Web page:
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|--- Mar 24 1999 Go to category|
|From:||ben atkinson (mill valley, ca)|
I'll start out by acknowledging I am treading on tricky ground. My question is, do you ever play a straight blues?
A little background to the question is in order. I am a self-taught rock/blues/pop type guitar player, can't read music. My dad is a great Jazz pianist who understands theory, etc. Needless to say, our styles are different. We don't even agree on what "blues" is. He considers much that, to my untrained ears, is far from what I think of as blues. But he thins of them as blues.
What we can agree on is what a straight twelve bar blues format is, and that beyond a certain level of departure from the blues style of robert johnson, muddy waters, bb king, buddy guy, you arrive at Jazz, or at least something that is no longer straight blues. By the way, we each love many of the same musical things (miles davis, parker, coltrane, bill evans).
That was a lot of background, but one thing I do not recollect ever hearing you approach in concert or on record is a simple gut-bucket 12 bar major or minor blues where the only opportunity for showing sophistication or complexity is in how you interpret the same form that every other blues player uses. I know that my generalization of "every other blues player" is fraught with peril, I hope you will indulge the definition.
Can you get into the idea of trying to "make something from nothing" by playing the same three chords but in your own unique way on, say, Crossroads or Love in Vain? I would love to hear you play something that "simple", but I know you like to play what your inner fan wants. What does your inner fan think about an exercise like that?
P.S. I love your live shows, I've seen about 15 over the last 15 years. I have never seen you, or your bandmates, give anything but all you have to give. Your dedication is an inspiration to me in thinking how to approach life.
well, first of all, i would have to say that almost every attempt i have ever heard of someone trying to define what the "pure" or "straight" version of a particular idiom is, is almost always a futile act. particularly when it comes to a very complex subject like the one of how music has developed in america over the past 150 years. pretty much all of the (relatively) shorthand answers that you read about in books by self appointed custodians of whichever branch of the tree that they are interested in (that they are trying to define), fall flat in the face of the actual music. i guess by now, it is known that i am skeptical of the very idea of idiom in the first place when it comes to music, and particularly as we progress more and more in a world where people all over the planet have access to all the music that has ever been recorded, it will be harder and harder to prop up the often nationalistic, sometimes racially motivated myths of purity in music that for some reason continue to fester in the minds of people who use music as way to define who they are as people, rather than to just listen to it.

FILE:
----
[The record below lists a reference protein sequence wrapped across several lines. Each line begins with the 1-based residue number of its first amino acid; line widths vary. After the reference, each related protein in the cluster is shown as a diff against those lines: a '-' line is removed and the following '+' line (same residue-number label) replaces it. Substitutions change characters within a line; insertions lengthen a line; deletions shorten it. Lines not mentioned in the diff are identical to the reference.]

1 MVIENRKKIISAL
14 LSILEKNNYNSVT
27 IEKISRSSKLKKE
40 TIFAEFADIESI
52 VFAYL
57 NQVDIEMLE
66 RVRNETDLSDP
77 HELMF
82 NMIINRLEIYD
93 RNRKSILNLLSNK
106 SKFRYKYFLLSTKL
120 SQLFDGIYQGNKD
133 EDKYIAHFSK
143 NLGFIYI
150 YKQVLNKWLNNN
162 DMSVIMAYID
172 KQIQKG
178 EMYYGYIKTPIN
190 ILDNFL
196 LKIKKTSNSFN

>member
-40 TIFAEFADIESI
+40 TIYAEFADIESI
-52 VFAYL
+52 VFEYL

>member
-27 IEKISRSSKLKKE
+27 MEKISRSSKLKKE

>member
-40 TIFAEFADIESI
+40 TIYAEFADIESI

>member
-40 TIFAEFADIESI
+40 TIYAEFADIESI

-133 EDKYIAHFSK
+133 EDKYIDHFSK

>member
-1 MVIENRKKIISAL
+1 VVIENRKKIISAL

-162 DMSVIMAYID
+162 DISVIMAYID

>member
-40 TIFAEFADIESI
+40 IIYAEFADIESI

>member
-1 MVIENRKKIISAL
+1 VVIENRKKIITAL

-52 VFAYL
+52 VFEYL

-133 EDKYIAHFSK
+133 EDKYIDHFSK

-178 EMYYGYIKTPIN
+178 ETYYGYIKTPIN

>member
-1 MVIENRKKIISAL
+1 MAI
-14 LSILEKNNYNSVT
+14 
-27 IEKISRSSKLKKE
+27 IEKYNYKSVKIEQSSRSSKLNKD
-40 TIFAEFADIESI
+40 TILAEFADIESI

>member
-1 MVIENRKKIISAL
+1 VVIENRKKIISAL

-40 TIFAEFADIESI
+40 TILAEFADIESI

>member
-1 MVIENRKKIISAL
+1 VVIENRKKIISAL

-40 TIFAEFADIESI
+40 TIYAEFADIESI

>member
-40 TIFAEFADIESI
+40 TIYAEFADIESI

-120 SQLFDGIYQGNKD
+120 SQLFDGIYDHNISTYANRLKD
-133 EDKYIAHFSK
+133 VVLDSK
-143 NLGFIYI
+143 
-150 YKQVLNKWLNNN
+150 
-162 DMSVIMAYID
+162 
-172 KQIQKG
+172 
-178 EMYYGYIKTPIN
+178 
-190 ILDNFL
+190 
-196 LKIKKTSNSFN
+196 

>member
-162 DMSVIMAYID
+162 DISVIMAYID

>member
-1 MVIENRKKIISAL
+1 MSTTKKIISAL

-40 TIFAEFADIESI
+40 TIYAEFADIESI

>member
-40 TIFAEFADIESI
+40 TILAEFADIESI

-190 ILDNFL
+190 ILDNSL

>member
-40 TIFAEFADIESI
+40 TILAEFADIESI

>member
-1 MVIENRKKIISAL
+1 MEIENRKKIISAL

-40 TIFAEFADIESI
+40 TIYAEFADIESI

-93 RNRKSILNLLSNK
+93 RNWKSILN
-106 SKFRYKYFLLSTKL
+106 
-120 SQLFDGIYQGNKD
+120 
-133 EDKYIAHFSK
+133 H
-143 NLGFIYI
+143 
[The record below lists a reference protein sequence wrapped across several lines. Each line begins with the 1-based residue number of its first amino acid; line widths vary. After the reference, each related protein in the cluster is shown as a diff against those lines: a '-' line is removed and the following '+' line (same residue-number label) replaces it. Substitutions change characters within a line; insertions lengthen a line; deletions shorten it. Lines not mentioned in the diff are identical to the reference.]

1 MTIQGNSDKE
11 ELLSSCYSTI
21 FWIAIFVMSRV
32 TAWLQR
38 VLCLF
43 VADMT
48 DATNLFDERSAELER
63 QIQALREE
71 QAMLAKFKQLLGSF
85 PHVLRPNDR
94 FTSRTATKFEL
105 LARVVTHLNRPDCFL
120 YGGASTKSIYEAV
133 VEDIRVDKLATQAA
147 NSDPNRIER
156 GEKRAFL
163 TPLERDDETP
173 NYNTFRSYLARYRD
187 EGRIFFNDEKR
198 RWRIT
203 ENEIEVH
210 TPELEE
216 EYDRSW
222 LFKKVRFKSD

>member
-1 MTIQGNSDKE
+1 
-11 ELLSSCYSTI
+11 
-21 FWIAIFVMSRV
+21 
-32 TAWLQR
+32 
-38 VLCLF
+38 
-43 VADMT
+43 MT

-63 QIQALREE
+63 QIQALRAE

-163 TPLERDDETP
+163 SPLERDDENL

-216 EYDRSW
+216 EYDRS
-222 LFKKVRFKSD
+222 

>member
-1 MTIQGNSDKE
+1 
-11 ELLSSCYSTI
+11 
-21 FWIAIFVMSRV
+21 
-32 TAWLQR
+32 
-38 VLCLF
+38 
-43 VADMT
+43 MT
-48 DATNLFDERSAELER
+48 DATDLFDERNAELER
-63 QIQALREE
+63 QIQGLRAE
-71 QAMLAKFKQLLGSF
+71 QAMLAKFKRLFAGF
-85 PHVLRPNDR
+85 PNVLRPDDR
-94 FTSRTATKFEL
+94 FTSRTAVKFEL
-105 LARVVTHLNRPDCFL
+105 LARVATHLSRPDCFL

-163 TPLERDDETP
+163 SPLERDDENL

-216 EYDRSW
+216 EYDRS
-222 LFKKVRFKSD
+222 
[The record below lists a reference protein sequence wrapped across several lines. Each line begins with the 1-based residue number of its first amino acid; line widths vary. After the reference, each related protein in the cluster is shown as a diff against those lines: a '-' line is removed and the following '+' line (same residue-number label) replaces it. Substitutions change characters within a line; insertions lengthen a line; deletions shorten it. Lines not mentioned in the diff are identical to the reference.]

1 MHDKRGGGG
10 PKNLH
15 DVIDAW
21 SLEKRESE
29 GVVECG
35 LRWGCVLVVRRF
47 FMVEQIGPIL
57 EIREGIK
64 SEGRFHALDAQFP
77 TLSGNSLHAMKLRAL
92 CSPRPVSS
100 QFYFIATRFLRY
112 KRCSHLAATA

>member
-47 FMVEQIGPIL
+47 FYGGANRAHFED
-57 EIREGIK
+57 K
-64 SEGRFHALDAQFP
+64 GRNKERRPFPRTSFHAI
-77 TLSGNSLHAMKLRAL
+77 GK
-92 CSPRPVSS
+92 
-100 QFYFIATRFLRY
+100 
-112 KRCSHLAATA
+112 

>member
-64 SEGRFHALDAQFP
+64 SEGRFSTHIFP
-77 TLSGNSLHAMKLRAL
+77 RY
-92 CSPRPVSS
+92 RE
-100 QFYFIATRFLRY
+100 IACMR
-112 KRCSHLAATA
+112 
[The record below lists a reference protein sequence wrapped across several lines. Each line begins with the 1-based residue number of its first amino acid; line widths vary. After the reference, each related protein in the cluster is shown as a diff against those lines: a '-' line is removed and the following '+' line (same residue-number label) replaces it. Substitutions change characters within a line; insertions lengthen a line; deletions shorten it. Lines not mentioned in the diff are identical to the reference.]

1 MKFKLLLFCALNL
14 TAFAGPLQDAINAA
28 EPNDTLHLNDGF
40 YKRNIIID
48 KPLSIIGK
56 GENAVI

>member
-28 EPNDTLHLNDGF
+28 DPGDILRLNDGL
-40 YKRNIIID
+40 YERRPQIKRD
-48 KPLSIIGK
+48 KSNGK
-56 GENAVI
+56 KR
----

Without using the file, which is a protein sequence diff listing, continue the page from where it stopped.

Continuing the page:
ok, having said all that, sure, i know what you are talking about. to me, in order to play the blues and for it to have meaning, you have to tell your own story in your own words. to adopt the mannerisms, techniques and "idiomatic effects" of a master and ape them in the name of authenticity to a "pure" style is, to me, to automatically disqualify you from singing your own song. for me, everything i play is the blues. sometimes i get much closer than others to the level of human expression that i want to release than others. i would say that the guys that you and i would probably agree are the best "blues" players are among the most successful musicians ever at manifesting into sound their reality as people. the same way they aspire to communicate the things that they have found to be true, so do i - and i hope to be as consistently effective at it someday as they are - in my own voice.